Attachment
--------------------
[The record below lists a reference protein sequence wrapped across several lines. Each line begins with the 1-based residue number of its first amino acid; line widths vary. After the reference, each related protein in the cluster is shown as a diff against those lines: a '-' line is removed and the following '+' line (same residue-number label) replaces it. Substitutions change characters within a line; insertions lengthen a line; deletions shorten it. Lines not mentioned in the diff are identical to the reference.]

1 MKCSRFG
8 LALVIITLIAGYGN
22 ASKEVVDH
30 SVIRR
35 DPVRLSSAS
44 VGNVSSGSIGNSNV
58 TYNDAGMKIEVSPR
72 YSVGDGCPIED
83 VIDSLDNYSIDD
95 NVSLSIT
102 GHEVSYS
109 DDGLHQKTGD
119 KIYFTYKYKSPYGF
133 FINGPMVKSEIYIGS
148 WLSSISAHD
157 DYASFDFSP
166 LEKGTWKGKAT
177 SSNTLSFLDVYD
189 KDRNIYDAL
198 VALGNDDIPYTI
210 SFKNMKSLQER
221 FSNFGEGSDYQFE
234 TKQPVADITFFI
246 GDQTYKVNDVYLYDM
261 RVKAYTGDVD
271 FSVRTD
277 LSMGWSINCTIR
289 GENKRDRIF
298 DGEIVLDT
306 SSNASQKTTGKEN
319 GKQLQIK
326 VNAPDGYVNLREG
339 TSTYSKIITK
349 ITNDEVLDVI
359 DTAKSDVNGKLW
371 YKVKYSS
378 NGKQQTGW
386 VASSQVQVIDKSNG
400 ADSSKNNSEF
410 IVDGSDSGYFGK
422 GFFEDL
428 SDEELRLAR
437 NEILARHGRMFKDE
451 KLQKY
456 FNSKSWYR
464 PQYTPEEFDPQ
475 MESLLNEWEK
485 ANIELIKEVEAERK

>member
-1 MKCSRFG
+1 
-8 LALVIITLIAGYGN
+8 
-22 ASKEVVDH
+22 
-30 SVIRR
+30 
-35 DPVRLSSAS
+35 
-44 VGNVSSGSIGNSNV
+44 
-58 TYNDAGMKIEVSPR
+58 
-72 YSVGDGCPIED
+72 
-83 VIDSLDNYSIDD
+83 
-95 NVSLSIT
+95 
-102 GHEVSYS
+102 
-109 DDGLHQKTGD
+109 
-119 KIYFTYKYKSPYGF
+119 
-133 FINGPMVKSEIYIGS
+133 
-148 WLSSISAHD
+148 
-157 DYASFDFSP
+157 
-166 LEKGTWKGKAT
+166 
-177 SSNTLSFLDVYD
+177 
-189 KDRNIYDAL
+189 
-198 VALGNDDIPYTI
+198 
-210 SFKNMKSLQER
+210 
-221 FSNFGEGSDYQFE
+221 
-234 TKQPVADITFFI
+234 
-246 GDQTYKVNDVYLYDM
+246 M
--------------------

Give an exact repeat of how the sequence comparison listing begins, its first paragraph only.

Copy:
[The record below lists a reference protein sequence wrapped across several lines. Each line begins with the 1-based residue number of its first amino acid; line widths vary. After the reference, each related protein in the cluster is shown as a diff against those lines: a '-' line is removed and the following '+' line (same residue-number label) replaces it. Substitutions change characters within a line; insertions lengthen a line; deletions shorten it. Lines not mentioned in the diff are identical to the reference.]